YouthBeat Celebrates Moms!

Posted by Mary McIlrath on Fri, May 12, 2017 @ 03:53 PM

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The more things change, the more they stay the same.  Moms today are forging a path in a world very different from the one in which they were raised.  And at the same time, some maternal practices and principles are eternal.

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Girl power!  Momming involves a series of decisions that span the mundane (do they HAVE to match their socks?) to the pivotal (which high school will they attend?).  Most moms are at peace with the way they handle them.

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Compared to prior generations, today’s moms are less “helicopter” and more “Om.” They exhale, let go of the small things, and focus on what’s really important in raising their children.

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For her grade-schoolers and middle-schoolers, mom’s most important goal is teaching them to be decent human beings.  It’s the hardest thing she has to do, but well worth the toil.Mothers Day_infographic elements_4.png

 

The Mommy Wars aren’t completely over.  That said, girlfriends will cut each other some slack because they know parenting can be such a challenge today.

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Be it comic books, TV, or the Internet, media has always spurred adult worry about children becoming addicted or ill-influenced.  Most of today’s moms aren’t too worried, but some carry a glimmer of doubt.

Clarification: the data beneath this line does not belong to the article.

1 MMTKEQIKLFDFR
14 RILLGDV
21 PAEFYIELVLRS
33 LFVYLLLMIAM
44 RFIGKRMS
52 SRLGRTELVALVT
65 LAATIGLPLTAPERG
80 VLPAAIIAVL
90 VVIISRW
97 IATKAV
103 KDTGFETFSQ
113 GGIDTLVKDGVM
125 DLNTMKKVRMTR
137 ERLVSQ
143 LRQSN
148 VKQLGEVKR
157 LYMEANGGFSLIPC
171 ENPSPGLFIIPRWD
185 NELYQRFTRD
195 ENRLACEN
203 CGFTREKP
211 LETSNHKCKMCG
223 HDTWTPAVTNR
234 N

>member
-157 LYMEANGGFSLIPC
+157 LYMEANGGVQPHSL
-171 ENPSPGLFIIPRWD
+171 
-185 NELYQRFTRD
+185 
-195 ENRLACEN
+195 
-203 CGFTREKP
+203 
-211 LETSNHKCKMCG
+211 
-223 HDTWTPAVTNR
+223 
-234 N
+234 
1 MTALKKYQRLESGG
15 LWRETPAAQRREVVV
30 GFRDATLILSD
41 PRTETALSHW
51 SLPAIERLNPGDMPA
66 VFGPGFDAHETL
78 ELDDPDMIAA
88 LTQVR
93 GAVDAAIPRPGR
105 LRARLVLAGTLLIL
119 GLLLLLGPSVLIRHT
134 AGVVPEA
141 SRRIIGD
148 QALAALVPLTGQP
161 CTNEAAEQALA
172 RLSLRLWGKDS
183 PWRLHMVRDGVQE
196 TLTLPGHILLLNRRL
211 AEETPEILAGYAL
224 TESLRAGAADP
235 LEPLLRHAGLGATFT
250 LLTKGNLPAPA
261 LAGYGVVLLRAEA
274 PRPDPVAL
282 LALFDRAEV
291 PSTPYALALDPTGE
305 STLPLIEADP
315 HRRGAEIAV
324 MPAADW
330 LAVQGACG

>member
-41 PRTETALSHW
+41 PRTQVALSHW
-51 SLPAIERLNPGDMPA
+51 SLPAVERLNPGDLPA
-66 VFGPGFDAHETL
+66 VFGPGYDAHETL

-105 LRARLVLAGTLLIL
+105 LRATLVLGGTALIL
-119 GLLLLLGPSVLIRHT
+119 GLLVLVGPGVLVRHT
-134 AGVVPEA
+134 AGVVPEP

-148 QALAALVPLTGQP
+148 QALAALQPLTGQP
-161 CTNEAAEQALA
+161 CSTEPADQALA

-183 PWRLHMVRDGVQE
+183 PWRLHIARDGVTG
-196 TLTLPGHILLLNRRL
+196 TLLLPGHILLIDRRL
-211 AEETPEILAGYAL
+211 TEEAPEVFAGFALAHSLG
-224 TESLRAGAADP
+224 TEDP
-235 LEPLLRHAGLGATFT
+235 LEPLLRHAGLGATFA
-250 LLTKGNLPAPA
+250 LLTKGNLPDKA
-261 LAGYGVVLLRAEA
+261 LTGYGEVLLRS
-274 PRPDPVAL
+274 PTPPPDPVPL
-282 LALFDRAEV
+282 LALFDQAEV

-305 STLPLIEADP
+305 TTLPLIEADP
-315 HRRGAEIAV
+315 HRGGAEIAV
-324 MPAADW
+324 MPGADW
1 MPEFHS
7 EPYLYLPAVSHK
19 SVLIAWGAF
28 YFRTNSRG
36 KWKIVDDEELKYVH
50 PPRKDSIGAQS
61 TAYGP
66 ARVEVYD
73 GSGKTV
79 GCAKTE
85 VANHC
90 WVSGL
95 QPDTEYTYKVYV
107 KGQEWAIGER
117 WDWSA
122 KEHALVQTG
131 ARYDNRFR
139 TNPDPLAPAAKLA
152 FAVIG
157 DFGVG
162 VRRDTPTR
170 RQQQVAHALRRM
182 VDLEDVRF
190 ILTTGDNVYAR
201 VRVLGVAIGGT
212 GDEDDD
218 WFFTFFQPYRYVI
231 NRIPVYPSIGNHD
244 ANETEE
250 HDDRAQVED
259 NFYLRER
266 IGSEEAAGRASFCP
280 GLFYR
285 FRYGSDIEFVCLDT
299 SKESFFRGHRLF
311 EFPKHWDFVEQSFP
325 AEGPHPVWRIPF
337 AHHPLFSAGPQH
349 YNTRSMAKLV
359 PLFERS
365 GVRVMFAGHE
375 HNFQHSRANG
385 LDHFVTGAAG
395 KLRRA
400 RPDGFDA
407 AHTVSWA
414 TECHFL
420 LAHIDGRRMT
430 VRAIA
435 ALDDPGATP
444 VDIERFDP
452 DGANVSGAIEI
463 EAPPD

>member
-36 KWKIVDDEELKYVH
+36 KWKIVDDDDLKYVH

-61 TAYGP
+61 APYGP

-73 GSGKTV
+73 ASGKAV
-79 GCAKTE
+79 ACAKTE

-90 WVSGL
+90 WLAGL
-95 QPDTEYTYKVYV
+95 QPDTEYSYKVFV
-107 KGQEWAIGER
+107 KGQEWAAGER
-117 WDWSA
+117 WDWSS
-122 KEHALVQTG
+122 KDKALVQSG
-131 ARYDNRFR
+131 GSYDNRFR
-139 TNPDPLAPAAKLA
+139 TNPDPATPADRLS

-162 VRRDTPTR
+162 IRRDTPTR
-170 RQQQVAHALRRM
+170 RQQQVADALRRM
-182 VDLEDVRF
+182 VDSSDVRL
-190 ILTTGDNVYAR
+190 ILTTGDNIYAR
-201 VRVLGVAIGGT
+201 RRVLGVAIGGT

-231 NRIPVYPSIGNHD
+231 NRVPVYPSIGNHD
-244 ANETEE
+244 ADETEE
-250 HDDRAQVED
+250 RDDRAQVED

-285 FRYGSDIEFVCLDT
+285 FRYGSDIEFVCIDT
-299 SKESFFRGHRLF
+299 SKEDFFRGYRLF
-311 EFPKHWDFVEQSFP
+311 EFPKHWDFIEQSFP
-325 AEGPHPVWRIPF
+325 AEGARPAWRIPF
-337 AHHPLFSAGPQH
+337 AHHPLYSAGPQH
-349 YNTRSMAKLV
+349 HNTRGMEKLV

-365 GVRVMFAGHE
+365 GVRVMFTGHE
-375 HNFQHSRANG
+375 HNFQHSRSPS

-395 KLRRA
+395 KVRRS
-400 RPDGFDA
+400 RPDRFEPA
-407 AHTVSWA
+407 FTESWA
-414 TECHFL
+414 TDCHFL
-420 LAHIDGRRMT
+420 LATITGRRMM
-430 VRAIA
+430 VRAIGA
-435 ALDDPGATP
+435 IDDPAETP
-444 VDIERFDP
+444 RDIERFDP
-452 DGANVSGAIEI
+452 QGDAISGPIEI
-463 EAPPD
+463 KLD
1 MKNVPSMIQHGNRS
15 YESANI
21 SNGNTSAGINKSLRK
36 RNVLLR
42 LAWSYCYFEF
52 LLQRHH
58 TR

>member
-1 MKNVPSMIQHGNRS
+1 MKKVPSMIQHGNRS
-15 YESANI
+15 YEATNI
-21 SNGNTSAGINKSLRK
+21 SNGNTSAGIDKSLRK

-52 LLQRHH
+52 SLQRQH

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Tags: parents, mom, kids tweens teens, parenting

Brands Capitalize on Youth Influencing Parents

Posted by Jane Ott on Thu, Dec 01, 2016 @ 09:37 AM

The more technology proliferates our lives, the more native kids become to any aspect of technology, often putting them in the position of being the in-house “experts” and helping mom and dad with setting up and programming devices.  Combined with Gen Z kids having an increasing say in non-traditional household matters (such as travel and tablets) as we’ve seen in our YouthBeat parents’ data, this generation has been dubbed as “reverse influencers” – they influence their parents just as much as their parents influence them. 

Marketers have been capitalizing on this trend by engaging kids in their advertising from the ground up – influencing parents by giving their kids a role in the marketing game.  It’s not a new concept, engage kids to ask for something to spur parent purchases, or even use kids to market a product not at all related to them.  And, parents hear multiple requests in a day, even in an hour.  So what is it about these marketing campaigns that look different with this generation? 

  • They break away from products that kids traditionally have had influence on
  • They offer parents a new way to connect with their kids and tug at emotional ties by sharing a kids’ point of view of something that parents may take for granted
  • They give kids an opportunity to push boundaries and shine in a grown up world by validating their feelings, dreams, and imaginations
  • They focus on simple tenets of childhood that every kid, and parent, can relate to
  • They take it beyond traditional media into new formats or tie ins with relevant causes to reinforce the message   

What are some of the brands that are doing this well?   Some of our favorites include:

  • Dove’s Love your Curls. This commercial, as well as their related book of poetry and curly hair people emojis reminds us that parents and kids win when we show kids how to love themselves, just as they are: